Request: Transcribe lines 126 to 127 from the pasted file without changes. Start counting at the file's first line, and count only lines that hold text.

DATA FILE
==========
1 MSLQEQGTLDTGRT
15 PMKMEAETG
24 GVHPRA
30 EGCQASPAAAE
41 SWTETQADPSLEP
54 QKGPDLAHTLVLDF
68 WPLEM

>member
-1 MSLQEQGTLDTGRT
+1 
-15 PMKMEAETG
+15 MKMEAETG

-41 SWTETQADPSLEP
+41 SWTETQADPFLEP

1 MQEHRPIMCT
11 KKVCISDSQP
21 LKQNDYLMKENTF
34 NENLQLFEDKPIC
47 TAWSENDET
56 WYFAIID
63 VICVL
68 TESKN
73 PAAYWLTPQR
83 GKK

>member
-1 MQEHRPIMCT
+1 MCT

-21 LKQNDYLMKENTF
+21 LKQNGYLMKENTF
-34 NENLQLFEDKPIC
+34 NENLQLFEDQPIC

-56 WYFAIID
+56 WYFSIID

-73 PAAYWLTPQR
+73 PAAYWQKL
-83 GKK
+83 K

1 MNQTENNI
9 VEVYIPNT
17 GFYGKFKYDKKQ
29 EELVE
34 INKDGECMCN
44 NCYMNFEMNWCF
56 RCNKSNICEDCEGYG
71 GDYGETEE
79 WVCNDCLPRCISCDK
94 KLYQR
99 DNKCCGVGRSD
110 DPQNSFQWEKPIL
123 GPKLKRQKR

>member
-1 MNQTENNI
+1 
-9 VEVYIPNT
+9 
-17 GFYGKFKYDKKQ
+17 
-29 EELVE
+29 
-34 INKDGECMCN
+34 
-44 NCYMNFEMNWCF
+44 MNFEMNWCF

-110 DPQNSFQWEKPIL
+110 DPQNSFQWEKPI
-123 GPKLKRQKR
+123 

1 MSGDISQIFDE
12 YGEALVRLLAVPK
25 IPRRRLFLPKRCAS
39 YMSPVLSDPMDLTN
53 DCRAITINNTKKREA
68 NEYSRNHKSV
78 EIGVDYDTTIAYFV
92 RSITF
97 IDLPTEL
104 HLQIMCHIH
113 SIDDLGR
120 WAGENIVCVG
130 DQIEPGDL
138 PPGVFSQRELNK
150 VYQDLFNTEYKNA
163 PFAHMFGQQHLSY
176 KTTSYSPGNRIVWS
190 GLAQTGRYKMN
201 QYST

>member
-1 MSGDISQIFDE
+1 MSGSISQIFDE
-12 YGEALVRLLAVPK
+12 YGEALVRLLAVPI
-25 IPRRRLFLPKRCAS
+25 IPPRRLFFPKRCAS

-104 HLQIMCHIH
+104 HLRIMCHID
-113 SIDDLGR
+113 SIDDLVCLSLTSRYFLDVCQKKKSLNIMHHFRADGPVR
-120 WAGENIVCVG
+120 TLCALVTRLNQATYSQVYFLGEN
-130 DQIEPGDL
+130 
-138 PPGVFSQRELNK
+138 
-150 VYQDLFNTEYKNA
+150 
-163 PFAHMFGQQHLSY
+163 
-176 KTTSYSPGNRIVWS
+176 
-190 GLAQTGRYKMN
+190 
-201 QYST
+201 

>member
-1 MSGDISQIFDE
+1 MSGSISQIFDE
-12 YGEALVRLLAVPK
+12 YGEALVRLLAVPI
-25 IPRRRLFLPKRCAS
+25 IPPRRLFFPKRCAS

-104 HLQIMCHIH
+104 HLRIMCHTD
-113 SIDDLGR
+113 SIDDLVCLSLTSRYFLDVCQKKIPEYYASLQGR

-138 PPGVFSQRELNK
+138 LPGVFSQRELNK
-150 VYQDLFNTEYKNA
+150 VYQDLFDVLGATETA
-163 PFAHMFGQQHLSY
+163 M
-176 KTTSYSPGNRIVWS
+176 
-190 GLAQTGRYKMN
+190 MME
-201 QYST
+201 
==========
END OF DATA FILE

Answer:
+138 LPGVFSQRELNK
-150 VYQDLFNTEYKNA